Alcohol Marketing Versus Public Health: David and Goliath?
Alcohol harms are rising globally, and alcohol policies, where they exist, are weak or under-developed. Limited progress has been made since the formulation of the World Health Organisation (WHO) Global Strategy in 2010. WHO is seeking to accelerate progress in implementing international efforts to reduce the harmful use of alcohol. The threat to global health posed by tobacco is well understood by policy communities and populations globally; by contrast alcohol is much less so, despite available evidence.
The competition for epistemic authority
Global alcohol corporations have sought to become trusted sources of advice for policy makers and consumers, while continuing to grow their markets. Evidence-informed public health messaging faces formidable competition from transnational corporations as the worlds of corporate and political communications, social and mainstream media become increasingly linked, presenting new opportunities for corporate actors to shape global health governance. Alcohol messaging that uses means of persuasion tied to industry agendas does not tell a clear story about commercial determinants of health, and does not contribute to health improvement. On the contrary, the basic tenets of an evidence-informed population-based approach are denied and the policy measures supported by high quality evidence are being opposed, because they are inimical to commercial interests. A David and Goliath metaphor for this state of affairs, which seems to fit at first glance, may unwittingly reinforce the status quo.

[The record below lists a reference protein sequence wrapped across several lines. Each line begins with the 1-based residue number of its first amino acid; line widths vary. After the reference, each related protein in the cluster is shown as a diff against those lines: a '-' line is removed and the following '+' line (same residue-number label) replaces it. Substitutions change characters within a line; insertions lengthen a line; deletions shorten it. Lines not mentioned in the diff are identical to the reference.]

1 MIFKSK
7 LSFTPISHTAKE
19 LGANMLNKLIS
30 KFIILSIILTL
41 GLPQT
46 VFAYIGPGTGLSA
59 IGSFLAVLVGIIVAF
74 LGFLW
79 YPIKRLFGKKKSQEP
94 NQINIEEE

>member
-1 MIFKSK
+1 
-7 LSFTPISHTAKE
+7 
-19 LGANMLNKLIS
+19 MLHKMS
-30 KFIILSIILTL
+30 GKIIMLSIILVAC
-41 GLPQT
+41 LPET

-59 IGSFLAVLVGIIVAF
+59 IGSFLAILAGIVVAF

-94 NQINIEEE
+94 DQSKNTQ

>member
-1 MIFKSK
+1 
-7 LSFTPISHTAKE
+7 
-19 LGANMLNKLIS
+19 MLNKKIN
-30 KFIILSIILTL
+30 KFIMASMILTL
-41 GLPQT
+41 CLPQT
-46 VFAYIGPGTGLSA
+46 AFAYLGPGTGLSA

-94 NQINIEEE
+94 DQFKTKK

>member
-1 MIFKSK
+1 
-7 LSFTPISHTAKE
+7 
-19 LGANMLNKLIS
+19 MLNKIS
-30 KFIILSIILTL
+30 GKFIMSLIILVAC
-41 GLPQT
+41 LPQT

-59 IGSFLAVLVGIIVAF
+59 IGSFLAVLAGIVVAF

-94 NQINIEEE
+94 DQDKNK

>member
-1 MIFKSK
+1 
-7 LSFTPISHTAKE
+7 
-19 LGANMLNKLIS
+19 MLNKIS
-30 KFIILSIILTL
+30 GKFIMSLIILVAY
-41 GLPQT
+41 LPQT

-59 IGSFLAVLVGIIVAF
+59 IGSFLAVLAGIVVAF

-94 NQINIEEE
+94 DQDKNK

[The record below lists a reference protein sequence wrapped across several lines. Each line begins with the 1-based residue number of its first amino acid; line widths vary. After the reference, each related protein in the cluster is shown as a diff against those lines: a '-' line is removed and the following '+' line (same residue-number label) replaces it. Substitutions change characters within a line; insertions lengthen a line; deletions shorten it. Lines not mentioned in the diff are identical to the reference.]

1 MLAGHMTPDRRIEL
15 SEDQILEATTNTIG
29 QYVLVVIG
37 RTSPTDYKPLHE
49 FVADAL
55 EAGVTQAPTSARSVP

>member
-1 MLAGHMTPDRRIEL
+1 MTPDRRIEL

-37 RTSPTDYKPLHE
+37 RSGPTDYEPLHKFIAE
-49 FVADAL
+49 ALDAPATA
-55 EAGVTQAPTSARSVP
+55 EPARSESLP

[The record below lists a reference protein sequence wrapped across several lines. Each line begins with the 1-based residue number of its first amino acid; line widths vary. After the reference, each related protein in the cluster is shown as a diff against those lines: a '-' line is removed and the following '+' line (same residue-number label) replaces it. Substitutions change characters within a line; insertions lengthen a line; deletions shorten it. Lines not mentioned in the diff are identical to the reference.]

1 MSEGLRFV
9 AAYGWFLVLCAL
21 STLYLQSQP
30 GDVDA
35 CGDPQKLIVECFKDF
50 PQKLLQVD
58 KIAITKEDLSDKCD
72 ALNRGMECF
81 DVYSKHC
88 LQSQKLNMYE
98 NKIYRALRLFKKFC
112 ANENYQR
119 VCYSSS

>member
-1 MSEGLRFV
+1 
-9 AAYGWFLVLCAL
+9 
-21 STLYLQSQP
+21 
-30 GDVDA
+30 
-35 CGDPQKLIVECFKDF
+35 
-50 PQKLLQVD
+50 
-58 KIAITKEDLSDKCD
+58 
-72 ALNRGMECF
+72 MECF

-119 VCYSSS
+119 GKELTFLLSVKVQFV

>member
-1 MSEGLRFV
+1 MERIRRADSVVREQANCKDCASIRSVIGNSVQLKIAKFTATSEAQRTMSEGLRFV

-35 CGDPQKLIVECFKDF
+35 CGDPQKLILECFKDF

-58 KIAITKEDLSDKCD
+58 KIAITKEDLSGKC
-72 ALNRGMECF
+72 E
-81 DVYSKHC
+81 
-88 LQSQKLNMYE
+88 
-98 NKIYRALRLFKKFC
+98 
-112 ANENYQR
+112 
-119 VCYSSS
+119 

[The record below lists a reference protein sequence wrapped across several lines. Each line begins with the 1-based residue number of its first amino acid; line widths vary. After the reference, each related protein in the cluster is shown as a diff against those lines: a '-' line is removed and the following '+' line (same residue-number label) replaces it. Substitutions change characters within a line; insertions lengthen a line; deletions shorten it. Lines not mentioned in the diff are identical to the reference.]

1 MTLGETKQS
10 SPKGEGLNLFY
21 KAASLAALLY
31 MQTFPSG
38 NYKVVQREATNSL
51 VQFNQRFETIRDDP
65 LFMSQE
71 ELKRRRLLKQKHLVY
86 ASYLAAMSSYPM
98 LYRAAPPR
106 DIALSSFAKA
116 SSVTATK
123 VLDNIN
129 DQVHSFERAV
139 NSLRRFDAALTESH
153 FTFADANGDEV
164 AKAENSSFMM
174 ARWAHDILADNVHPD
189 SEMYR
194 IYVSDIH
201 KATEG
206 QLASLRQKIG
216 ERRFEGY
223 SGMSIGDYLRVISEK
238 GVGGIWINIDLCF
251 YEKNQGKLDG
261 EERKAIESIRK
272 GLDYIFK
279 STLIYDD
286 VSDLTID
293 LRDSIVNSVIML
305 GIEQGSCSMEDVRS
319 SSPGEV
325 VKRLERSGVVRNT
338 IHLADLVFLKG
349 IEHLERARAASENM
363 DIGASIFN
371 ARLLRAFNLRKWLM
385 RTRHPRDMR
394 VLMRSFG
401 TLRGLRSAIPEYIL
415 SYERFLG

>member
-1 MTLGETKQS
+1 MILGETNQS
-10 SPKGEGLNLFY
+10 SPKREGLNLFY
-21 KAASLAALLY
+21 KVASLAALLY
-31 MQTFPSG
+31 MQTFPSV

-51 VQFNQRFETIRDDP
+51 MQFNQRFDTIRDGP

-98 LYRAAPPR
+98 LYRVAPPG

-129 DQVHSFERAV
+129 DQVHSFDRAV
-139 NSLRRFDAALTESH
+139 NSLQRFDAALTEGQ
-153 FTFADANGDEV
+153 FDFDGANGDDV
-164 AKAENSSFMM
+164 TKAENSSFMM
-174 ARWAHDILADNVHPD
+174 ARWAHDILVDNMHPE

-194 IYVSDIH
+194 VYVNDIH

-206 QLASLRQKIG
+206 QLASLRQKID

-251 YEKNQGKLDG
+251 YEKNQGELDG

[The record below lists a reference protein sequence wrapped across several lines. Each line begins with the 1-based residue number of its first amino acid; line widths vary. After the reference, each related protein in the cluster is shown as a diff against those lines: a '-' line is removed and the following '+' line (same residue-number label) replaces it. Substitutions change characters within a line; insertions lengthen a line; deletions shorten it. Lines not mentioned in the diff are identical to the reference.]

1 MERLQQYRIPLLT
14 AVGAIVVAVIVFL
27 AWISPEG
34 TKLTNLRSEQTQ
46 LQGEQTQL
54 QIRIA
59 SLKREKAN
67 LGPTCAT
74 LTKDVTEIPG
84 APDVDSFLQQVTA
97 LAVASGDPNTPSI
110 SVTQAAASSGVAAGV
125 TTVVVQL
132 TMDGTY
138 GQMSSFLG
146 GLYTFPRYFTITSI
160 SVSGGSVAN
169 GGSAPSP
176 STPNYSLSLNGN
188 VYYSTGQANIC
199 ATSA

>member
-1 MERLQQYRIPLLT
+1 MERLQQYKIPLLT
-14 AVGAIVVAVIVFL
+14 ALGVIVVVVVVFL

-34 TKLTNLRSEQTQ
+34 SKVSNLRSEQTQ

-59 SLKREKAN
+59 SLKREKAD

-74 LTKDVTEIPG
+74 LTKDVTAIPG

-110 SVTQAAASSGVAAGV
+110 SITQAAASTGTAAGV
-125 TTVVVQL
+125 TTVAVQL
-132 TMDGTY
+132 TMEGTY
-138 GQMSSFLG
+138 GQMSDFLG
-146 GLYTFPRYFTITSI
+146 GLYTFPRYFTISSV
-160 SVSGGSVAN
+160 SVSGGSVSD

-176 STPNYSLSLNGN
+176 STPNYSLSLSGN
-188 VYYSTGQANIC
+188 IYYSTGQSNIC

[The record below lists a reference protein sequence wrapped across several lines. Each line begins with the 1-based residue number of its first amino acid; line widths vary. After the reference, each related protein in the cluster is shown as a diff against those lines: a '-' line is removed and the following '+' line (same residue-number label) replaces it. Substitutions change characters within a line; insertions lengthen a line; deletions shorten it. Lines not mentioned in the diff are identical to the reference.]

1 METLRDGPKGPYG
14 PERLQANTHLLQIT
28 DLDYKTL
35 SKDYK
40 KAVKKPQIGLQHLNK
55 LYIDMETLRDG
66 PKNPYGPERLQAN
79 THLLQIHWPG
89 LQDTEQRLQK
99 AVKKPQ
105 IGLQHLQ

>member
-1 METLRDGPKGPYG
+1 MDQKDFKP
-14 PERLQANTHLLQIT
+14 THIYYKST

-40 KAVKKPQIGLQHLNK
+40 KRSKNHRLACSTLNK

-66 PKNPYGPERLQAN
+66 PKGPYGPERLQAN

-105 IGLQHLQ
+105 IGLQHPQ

Public opinion on alcohol and policy issues varies across time and place and can be influenced by dedicated public health interventions. Alcohol marketing dominates people’s thinking about alcohol because it is currently allowed to happen. Greater ambition is needed in developing countermarketing and other interventions to promote evidence-informed ideas with the public. Alcohol policies need to be further developed, and implemented more widely, in order to arrest the growing burden of alcohol harms across the world.